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Is it possible to finish a creme brulee without a torch? Are there any other creative methods to get the sugar to crisp up on the top of this delicious dessert?

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In my opinion, a blowtorch is a worthwile investment. Do yourself a favour though and buy a proper welding blowtorch in the hardware store - not one of the "cooking" ones. Mine runs on MAPP gas (which is flavourless and unscented, so food doesn't get that gas smell if the flame should go out for any reason) and crisps up crème brulée within a couple of seconds. It also works great for browning meats after cooking them sous-vide. –  adebaumann Aug 14 '13 at 12:47

5 Answers 5

up vote 5 down vote accepted

The classic method is to do it under the broiler (grill in UK parlance).

You have to watch it carefully, so that you can take it out when it is done but not burned, but otherwise that is is it.

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But a torch is so much more fun! If you make creme brulee often it's worth getting a torch to make the torching event part of the entertainment for your guests. –  cantfork Aug 13 '13 at 1:43

The third (and really old-school) approach which some people use is a branding iron.

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While quaint, the success rate is low, expect burning! –  TFD Aug 13 '13 at 18:42

In Cambridge University England where creme brûlée was often made for the High Table the method was to heat the sugar in a saucepan until is caramelised and then poured over which set in a hard crust. This receipe also known as Trinity Creme dating back to the 1600.

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Interesting ... I would think that if people are concerned with the hot sugar cooking the custard too much, you could put down a layer of granulated sugar first to help insulate it from the hot sugar. (although then the top would be thicker). –  Joe Dec 17 at 13:12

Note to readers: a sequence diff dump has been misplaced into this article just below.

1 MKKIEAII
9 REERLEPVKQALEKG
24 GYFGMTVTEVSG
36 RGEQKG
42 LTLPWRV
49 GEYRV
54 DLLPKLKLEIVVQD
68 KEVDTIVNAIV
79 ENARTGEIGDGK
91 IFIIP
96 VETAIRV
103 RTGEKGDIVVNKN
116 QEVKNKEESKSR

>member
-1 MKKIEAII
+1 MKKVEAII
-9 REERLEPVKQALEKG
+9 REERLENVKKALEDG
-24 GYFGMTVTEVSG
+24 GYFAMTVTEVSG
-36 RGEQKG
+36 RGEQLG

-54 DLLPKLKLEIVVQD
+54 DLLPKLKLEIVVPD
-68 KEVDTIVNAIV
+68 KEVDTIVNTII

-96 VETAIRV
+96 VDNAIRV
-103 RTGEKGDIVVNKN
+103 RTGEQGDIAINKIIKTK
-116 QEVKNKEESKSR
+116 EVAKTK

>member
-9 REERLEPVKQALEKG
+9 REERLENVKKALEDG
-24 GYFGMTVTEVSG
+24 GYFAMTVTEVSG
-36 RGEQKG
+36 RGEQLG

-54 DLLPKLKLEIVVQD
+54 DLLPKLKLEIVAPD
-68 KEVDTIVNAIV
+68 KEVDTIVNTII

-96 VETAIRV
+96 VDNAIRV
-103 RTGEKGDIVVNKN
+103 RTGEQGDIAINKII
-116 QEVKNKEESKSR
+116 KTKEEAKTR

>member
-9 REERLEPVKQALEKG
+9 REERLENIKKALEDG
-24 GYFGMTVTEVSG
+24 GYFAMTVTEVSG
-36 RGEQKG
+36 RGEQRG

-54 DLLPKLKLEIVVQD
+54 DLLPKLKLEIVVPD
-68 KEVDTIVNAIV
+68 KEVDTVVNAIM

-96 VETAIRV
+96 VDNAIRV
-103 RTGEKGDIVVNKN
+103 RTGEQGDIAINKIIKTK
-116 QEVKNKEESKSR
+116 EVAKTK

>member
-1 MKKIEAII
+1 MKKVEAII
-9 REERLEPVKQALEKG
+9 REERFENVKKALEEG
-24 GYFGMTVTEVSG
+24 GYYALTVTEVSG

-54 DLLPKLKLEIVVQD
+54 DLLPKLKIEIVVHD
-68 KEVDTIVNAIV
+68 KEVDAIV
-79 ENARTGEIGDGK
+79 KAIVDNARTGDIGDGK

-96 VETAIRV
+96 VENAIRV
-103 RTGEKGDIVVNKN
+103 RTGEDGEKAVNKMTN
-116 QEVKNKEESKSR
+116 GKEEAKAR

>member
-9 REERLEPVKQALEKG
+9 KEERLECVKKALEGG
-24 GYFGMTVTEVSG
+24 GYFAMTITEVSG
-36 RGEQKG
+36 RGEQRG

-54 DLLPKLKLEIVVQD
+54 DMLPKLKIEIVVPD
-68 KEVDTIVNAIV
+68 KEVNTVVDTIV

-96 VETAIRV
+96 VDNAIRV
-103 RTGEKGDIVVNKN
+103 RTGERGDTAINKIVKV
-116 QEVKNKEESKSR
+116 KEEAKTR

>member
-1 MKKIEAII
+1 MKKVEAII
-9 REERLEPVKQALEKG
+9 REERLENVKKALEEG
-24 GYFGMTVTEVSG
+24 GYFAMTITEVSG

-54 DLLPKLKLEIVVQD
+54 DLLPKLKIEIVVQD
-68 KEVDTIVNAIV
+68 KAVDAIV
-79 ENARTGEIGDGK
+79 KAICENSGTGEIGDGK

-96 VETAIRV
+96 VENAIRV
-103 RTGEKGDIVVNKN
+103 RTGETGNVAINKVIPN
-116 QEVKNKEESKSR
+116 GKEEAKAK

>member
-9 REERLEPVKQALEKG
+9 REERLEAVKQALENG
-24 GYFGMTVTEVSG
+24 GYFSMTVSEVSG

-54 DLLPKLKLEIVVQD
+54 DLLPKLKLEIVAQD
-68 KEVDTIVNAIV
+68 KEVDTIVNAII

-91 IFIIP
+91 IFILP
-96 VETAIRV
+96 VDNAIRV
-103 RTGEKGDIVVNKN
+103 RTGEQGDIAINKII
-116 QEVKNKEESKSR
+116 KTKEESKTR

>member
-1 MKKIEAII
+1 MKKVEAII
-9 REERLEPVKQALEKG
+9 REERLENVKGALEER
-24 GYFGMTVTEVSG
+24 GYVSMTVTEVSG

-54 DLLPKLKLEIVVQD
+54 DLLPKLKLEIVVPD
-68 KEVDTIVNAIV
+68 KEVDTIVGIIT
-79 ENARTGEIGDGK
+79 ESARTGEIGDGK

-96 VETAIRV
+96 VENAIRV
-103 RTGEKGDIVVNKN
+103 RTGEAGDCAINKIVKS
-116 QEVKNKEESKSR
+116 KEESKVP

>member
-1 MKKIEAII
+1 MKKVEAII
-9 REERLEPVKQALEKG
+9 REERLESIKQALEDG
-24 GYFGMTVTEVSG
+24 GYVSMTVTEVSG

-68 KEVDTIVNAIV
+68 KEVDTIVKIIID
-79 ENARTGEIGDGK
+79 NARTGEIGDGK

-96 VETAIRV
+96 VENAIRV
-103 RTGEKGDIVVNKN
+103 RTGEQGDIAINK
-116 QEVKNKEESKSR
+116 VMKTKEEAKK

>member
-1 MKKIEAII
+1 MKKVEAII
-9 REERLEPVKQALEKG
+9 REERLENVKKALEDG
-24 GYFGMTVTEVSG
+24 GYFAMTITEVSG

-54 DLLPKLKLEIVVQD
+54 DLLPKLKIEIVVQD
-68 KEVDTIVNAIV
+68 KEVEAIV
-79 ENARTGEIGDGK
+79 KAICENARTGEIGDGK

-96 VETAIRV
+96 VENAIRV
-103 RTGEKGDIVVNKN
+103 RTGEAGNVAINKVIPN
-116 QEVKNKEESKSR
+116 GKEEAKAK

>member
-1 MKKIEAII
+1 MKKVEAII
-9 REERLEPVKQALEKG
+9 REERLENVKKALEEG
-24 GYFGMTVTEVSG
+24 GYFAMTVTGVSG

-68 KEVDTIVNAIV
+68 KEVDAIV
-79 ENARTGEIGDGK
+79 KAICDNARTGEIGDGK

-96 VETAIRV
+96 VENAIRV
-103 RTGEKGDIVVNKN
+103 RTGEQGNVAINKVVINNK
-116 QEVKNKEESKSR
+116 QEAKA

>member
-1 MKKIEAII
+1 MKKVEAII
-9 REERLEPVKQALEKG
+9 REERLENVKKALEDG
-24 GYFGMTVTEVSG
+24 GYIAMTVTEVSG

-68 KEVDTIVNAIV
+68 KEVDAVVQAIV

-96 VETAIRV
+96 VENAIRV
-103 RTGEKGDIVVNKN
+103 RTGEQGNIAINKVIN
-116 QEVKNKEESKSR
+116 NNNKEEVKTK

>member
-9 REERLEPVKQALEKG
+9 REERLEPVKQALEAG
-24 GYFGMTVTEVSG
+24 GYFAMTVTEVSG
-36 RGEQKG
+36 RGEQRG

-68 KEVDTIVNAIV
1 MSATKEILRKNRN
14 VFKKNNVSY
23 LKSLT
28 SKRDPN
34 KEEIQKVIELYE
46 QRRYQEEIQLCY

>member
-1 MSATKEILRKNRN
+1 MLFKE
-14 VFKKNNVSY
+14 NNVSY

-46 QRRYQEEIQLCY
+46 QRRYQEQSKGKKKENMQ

Here are some more alternatives (some really common in kitchens and some, not so much):

  • The broil setting in a toaster oven also works. Don't forget to ice-water bath your ramekins.
  • A BBQ lighter. A little slow, but gets there. The "windproof" ones are better.
  • A piece of red hot charcoal from the fireplace.
  • Hotter heat guns work, but you'll end up warming the custard with the blowing air.
  • CO2 Laser, so you can print Hello Kitty on the custard. (most laser engravers are FDA approved)
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Make the toffee/caramel tops separately some hours earlier, and store in an airtight container

When ready to serve. Line up all the creme's. Have one person carefully placing the tops, while a second person uses the largest torch you have to just blast the middle to cause it to stick to the creme. Fifty can be done in a few minutes just before serving

It just a mater of finding 3 x 4 muffin tins or similar as molds, with the same base size or slightly smaller than your ramekins tops

For an artistic look, make large very thin sheets of toffee/caramel and shatter them into pieces. Poke a couple of large pieces just into the creme at a slight angle to the surface, and then finish with scatter of smaller pieces and crumbs. A very short blast of a large torch will set them in place. much more interesting

Or go overboard and blow some toffee/caramel balls the right size the day before, and use a hot wire cutter (used to cut polystyrene packaging) to make a half sphere to place on top, or invert and fill with creme! (store sugar balls in airtight containers etc...)

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